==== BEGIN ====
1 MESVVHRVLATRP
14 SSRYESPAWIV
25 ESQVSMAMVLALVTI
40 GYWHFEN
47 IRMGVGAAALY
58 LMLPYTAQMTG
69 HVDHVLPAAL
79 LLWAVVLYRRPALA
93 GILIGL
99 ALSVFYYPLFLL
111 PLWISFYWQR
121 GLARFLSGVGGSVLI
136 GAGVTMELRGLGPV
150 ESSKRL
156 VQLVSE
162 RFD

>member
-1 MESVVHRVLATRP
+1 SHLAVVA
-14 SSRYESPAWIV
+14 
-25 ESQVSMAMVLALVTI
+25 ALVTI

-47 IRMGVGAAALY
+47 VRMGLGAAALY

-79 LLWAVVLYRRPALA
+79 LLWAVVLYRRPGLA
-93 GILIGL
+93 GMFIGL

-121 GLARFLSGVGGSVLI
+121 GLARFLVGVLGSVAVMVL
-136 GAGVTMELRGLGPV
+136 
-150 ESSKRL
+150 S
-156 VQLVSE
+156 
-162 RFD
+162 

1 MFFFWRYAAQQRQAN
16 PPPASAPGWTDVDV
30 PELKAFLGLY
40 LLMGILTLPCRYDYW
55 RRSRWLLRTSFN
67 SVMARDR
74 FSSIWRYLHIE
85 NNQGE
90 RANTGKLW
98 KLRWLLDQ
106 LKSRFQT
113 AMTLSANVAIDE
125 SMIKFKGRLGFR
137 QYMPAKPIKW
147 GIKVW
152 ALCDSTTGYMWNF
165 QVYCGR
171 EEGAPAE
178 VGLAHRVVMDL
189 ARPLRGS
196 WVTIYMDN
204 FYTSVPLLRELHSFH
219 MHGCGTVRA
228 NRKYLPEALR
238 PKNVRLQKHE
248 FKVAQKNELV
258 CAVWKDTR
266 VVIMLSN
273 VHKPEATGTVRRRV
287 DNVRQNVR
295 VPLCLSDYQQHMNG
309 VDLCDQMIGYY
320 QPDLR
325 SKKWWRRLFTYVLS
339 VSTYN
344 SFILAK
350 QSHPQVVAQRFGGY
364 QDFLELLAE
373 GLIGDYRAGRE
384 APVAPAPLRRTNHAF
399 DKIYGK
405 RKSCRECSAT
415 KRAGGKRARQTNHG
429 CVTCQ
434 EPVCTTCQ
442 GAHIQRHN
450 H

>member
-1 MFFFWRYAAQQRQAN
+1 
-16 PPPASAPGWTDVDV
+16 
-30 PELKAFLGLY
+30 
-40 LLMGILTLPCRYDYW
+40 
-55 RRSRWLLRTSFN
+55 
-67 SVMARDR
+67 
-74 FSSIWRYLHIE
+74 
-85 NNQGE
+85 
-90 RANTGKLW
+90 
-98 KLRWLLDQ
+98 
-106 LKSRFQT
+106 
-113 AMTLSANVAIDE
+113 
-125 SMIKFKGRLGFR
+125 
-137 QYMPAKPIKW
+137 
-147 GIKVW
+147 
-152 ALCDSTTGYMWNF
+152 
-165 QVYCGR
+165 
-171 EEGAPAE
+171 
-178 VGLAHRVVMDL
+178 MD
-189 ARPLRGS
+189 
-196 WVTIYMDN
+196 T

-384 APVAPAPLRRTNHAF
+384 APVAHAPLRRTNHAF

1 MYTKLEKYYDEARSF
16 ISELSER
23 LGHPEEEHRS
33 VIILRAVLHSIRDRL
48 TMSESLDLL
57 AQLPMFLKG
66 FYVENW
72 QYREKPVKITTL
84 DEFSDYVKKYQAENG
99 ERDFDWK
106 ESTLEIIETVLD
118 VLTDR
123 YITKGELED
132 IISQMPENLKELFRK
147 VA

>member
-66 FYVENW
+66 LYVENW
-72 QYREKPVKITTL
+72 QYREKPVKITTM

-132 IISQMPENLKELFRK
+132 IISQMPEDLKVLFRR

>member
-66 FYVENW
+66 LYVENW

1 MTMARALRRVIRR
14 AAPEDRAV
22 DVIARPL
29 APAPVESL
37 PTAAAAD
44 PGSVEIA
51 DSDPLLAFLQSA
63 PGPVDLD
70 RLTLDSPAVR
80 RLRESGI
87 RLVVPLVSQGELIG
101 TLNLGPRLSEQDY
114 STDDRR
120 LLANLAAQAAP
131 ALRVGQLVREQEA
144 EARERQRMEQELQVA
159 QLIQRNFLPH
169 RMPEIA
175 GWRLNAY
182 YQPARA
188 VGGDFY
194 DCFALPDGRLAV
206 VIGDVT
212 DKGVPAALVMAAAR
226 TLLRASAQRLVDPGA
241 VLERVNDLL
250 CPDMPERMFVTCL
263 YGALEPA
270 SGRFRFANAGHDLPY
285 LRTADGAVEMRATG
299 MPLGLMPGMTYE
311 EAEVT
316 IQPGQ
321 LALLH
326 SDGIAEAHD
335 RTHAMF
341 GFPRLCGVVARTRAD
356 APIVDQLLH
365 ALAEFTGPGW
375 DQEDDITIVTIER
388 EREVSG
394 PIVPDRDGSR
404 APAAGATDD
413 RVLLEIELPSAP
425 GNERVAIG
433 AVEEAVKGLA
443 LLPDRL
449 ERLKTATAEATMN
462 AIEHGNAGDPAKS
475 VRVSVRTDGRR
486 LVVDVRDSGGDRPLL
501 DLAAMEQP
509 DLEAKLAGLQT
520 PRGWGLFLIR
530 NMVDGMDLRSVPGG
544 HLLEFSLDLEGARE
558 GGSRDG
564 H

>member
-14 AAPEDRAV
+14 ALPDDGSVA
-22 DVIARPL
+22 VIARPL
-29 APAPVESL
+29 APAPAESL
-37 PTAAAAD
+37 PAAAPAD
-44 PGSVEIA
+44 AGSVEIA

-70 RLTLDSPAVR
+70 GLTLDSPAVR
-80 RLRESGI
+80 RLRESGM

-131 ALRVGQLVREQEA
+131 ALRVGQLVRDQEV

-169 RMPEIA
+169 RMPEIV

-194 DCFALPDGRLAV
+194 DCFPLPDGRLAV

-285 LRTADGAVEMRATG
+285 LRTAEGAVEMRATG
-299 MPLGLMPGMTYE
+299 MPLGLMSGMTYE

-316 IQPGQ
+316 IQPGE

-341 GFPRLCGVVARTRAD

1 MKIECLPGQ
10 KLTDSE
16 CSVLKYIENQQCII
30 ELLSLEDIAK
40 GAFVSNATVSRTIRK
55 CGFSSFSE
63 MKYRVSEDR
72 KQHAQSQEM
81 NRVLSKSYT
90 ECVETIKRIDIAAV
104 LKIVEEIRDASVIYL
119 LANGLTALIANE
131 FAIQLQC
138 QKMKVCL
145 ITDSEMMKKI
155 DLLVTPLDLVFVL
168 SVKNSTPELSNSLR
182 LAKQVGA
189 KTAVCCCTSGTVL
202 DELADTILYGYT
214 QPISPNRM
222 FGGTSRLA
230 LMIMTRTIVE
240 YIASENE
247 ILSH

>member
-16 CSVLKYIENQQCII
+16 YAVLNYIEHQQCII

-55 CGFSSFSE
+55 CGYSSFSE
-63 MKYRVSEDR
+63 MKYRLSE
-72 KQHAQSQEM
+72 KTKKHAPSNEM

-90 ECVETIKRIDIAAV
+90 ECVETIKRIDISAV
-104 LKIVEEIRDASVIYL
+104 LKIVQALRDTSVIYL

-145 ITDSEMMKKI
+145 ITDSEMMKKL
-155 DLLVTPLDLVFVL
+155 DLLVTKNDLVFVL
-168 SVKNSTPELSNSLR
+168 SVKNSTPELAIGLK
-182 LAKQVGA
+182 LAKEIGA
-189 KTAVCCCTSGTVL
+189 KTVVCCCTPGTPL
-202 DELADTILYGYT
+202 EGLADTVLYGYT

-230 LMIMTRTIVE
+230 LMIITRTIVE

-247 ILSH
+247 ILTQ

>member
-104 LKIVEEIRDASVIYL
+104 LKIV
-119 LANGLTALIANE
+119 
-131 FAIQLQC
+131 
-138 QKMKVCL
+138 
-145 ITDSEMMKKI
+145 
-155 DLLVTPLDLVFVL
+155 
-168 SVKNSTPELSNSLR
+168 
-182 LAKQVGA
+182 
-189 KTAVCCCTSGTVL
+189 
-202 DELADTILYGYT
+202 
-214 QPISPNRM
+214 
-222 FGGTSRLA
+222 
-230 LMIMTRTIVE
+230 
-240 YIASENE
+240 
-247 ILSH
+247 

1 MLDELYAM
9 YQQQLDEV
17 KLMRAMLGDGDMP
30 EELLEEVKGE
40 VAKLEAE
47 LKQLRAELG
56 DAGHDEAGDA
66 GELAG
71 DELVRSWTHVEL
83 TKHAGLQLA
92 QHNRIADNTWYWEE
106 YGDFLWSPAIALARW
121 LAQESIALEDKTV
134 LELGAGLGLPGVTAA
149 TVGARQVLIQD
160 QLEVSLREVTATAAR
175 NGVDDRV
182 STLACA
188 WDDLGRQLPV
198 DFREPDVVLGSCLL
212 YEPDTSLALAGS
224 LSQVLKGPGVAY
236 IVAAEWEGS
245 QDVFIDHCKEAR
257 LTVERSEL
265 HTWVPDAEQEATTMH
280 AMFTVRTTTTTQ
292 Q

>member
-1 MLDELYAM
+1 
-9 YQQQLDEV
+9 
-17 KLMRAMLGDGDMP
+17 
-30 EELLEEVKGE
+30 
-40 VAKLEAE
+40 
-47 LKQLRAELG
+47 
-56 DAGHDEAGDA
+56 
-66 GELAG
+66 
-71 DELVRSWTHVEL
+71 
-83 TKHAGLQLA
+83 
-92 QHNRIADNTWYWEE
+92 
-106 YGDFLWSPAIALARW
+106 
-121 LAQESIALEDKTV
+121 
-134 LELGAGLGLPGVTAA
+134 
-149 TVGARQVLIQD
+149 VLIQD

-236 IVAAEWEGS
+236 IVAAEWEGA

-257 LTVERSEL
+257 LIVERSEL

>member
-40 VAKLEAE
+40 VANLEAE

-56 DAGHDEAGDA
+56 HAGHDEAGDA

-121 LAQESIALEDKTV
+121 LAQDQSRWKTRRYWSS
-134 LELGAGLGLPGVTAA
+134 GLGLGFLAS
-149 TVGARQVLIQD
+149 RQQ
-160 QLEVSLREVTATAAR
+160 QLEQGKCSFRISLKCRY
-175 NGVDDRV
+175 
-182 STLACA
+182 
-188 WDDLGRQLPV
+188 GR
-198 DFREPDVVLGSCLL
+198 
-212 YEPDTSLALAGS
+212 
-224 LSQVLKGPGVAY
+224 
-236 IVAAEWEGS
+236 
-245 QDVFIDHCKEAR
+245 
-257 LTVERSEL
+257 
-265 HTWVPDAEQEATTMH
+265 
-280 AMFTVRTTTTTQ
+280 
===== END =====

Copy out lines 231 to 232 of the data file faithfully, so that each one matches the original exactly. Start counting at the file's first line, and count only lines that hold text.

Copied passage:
+131 ALRVGQLVRDQEV

-169 RMPEIA